For most journals, the reviewer is aware of the names and the institution that the paper is coming from. IMO, if the paper is from a top institution, the reviewer might judge it differently than the same quality of paper coming from a low tier institute (not always the case, but there is a chance). Also, a reviewer might not be fully non biased if the paper is from one of the groups that he / she thinks is a competing group.

The simple way to get around this bias is to anonymize the source of the paper before its sent for peer review.

Why don't editors do that. Why isn't this model widely used?

2 Answers 2


This is called double-blind review. It is common in some fields, though I seem to see it more in conferences than journals.

There are a bunch of issues with double-blind review, next to the obvious overhead:

  • It prevents uploading preprints, since authors risk revealing their identity. This can be a problem in fields with long review times like maths since results would be kept silent longer.
  • If a paper is accompanied by software, how can it be licensed?
  • It doesn't always work, particularly when working in niches with few active researchers. Sometimes you can guess the author with reasonable accuracy based on the content and style of a paper. Some people even manage to guess the reviewer based on feedback.

Some take it even one step further to go for triple-blind review, in which:

  1. The authors do not know the reviewers' identities.
  2. The reviewers do not know the authors' identities.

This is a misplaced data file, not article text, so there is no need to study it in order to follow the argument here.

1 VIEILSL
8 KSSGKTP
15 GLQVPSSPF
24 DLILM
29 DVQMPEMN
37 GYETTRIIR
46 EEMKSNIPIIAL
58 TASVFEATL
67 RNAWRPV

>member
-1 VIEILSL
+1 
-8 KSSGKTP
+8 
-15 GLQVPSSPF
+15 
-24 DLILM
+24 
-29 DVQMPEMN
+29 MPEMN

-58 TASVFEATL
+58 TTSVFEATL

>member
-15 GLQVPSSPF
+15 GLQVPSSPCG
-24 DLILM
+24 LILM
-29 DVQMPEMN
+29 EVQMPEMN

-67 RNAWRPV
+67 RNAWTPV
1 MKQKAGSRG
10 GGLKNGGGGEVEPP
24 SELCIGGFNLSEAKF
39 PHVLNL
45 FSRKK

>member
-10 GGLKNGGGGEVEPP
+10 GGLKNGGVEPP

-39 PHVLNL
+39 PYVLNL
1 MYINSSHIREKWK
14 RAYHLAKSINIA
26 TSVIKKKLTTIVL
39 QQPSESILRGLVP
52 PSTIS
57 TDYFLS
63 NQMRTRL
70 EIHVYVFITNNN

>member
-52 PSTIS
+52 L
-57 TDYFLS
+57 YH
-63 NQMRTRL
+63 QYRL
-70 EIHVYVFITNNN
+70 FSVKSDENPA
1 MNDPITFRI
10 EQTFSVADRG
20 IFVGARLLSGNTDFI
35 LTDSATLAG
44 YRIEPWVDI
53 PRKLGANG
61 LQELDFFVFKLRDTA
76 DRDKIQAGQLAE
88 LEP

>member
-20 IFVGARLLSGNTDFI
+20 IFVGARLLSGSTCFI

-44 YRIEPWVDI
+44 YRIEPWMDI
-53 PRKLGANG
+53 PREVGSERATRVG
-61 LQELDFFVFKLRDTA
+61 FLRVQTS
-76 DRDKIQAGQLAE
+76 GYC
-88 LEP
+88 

3. The person that selects reviewers does not know the identities of the authors.

I would like to take this opportunity to suggest quadruple-blind review, which is triple-blind review in which the reviewers do not get to see the manuscript. To ensure anonymity, of course. You heard it here first!

  • 3
    I'm curious about triple-blind, it's the first time I hear that. If the person that selects reviewers does not know the identities of the authors, isn't it possible that they send a paper to review to its own authors? Commented Mar 17, 2014 at 20:17
  • @FedericoPoloni I think triple-blind may have been Marc's attempt at comedy, along with quadruple-blind, which is even more absurd. +1 to Marc for his comedy efforts! Commented Mar 18, 2014 at 9:41
  • 1
    @FaheemMitha unfortunately, triple-blind is for real (example 1, example 2). Commented Mar 18, 2014 at 13:12

One word: tradition. Both ways have both advantages and disadvantages. anonymity carries with it the possibility to pass social barriers for what is objective scrutiny of a paper. This has become obvious in some journals that allow open anonymous discussion of submitted papers. Being known (both as author and reviewer) adds social control. On the other hand, anonymity allows a reviewer to express criticism that he/she would not dare to do openly because of, for example, hierarchical reasons. In some (smaller) fields anonymity is easily seen through. The lists can e made much longer.

In your question, the role of the editor as a mediator and evaluator is not touched upon. An editor knows both names of authors and reviewers and should make sure that the review process is fair from both sides. Anonymity does not contribute in this sense.

As a reviewer, one also has the possibility to decline a review if one has qualms about the job. If you feel you need to withhold criticism because of the name of the author, then maybe you are not well suited for the review. In the traditional system you have the possibility of remaining anonymous although my personal opinion is that openness is better. I always feel I can take comments better if I know who they come from. I can evaluate if they are due to issues with language or a resear group with conflicting views etc.

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